Buddy Read with Anna!
This story left me feeling pretty haunted, so please keep that in mind and maybe read the book yourself first, before giving this to your child. I do think this story packs a pretty big punch with a pretty impactful message, even though I think the message could be misconstrued.
For me, the message, or symbolism, was it is okay to be cold and alone, but sometimes it is worth it to take a risk to feel someone else’s warmth, especially the love of your family. It’s completely fine to deal with your pain and hurt on your own, but sometimes just feeling loved will heal the biggest of wounds.
This book stars Adara and is mostly about three years of her life. She is a “winter child”, because she was born during the worst freeze in history. Snow, ice, and cold do not bother her in the slightest, and she kind of gave me an Elsa vibe because she also likes to make ice castles (smooth, GRRM, smooth). She lives with her older brother, her older sister, and her father. When she is four she comes in close contact with “her” ice dragon. Then, when she is five “her” ice dragon lets her go for a ride. During these two years of her life, Adara is very closed off and recluse. In my opinion, she is scared to accept love and doesn’t know how to deal with her pain and guilt. Also, there is constant talk of a war with dragons. They hear about the new from their Uncle, Hal, who is a dragonrider for the king’s army.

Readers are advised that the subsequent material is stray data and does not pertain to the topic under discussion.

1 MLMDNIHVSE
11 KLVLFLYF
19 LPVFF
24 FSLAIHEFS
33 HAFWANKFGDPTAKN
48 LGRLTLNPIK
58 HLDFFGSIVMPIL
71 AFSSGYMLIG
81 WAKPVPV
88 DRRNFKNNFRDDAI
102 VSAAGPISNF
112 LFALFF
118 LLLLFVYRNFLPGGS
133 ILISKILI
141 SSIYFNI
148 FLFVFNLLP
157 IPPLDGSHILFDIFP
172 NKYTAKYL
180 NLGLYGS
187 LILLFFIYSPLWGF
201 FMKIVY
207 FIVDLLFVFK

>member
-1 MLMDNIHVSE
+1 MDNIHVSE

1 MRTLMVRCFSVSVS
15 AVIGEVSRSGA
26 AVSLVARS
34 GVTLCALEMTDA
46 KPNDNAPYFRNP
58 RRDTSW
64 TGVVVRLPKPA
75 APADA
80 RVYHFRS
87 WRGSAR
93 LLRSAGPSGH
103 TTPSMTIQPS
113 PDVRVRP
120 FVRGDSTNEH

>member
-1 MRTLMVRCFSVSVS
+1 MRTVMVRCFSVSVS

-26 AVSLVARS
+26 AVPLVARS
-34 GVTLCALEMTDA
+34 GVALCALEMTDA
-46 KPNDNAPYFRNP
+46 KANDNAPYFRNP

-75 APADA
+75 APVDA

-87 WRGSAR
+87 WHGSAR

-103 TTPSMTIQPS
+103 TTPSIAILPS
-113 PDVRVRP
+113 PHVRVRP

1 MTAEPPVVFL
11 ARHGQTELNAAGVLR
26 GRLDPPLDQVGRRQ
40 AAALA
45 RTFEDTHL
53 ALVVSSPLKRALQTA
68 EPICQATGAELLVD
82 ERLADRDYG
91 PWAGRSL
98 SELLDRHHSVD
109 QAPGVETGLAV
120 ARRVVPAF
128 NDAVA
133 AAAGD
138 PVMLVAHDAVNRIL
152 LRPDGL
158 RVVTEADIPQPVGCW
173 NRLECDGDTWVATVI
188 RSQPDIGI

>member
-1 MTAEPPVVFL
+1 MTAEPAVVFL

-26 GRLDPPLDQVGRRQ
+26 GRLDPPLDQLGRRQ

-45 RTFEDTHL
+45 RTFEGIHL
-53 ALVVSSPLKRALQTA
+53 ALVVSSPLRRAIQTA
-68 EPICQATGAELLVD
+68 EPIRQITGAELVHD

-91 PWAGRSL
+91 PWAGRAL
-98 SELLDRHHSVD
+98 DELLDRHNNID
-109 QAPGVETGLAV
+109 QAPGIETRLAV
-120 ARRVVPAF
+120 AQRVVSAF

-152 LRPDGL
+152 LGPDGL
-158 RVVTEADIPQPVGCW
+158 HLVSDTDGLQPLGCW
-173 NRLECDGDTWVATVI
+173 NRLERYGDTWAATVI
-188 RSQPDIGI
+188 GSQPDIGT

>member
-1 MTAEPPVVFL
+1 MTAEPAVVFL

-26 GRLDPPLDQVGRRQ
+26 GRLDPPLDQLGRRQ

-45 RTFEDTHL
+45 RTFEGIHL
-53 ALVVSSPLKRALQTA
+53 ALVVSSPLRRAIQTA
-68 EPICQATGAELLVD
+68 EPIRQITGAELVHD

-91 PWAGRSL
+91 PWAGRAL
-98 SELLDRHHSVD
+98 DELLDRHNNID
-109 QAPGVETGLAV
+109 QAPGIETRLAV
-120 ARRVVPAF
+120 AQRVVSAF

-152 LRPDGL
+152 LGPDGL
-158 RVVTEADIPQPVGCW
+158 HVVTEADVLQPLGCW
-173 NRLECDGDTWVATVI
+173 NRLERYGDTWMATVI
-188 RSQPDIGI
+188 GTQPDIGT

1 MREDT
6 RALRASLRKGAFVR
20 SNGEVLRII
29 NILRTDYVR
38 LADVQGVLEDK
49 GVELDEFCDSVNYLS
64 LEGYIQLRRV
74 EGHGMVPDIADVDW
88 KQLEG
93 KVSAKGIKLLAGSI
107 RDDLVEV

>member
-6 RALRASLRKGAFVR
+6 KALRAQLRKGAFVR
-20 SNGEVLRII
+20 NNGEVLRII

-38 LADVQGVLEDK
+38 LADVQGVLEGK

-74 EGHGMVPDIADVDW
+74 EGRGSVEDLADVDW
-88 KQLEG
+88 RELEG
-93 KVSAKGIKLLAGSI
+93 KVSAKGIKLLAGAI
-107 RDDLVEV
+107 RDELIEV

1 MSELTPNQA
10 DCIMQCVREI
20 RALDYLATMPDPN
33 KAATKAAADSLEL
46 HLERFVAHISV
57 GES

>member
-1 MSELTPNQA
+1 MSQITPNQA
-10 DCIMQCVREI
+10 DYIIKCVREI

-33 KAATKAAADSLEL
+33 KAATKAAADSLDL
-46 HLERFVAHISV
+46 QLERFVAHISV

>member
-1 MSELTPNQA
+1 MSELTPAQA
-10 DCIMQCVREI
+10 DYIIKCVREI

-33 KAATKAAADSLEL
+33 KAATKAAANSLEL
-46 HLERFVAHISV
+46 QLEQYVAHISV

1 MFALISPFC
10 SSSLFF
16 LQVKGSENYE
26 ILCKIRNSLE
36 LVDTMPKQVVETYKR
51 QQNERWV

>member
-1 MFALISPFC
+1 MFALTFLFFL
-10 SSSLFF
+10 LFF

When Adara is seven, the dark dragons come. Her father refused to leave their home, because this is where his wife and his parents are buried. Three dark dragons come and begin to attack their village with their riders. Adara is then forced to choose the safe, lonely, cold life or choose to protect the warmth of her family’s love.
Now, in my opinion, again, this book also has underlining ASOIAF symbolism, too! I mean, it’s literally ice versus fire! This book is set before the Seven Kingdoms, but I wouldn’t at all be surprised to see ice dragons in Westeros. (Especially with a title like The Winds of Winter!)
I also have to mention the absolutely gorgeous illustrations in this book. My eyes have never been blessed with Luis Royo’s work before, but they very much appreciated what they saw in this story. I could look at this book for hours, it’s so breathtaking. I also think the illustrations were a big reason this story resonated so much with me and, in turn, made me feel so haunted.